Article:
On February 18, 1986, facing one of the most fearsome fast-bowling attacks in the history of cricket, Mike Gatting got his nose pulped by a vicious bouncer from Malcolm Marshall. The ghastly injury not only shook the cricketing world, but literally took the wind out of England’s squad even as the series was getting under way.
England toured the West Indies that year for a full-fledged series comprising five ODI and as many Test matches. The tour was mostly one-sided, as the Englishmen were battered, bruised and thoroughly blackwashed in the Caribbean. But the first significant moment of that tour occurred in the first ODI, at Sabina Park, in Kingston that put the visitors on the back foot before the longest format of the tour got underway.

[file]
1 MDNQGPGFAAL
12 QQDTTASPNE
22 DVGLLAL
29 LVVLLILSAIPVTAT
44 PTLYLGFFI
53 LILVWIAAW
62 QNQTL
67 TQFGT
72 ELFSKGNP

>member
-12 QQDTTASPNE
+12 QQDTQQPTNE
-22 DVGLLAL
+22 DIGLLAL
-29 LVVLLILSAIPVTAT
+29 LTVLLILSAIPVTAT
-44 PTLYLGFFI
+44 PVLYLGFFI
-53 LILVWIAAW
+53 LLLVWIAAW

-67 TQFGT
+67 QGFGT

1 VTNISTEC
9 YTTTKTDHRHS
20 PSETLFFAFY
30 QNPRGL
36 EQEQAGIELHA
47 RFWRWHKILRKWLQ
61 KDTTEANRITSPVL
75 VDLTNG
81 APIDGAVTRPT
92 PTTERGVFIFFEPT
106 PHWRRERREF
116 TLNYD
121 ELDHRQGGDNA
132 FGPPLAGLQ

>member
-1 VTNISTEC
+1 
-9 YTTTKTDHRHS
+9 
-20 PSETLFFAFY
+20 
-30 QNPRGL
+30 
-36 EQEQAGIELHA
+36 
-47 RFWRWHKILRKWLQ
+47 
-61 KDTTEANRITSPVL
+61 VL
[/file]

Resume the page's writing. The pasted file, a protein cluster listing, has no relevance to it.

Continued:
The Windies won the toss and elected to field in the tour opening ODI. England were up against a lethal pace attack which had the likes of Joel Garner, Patrick Patterson, Malcolm Marshall and Courtney Walsh. The trial by pace began with Patterson sending opener Tim Robinson for a duck, before compelling skipper David Gower to edge his fourth ball to the slips to reduce England to 10/2.
Graham Gooch and Mike Gatting got some sort of partnership going, but then captain Vivian Richards introduced Marshall into the attack. Gatting, who was sporting a helmet with no visor, was hit on the bridge of the nose as he attempted a hook off Marshall’s bouncer.
And to add insult to injury, the ball dropped on to the stumps, bowling Gatting off, before he was led off the field. Moments later, when the ball was returned to the bowler, a skeletal fragment of Gatting’s nose was found lodged in the leather.
The injury shook the Englishmen as they quivered before a combination of Garner and Marshall who bundled them out for 145/8. In reply, the hosts comfortably chased the modest target under 44 overs and won the match by six wickets.
Gatting flew home for treatment but returned to the Caribbean a few weeks later before breaking his thumb during the third Test of the series.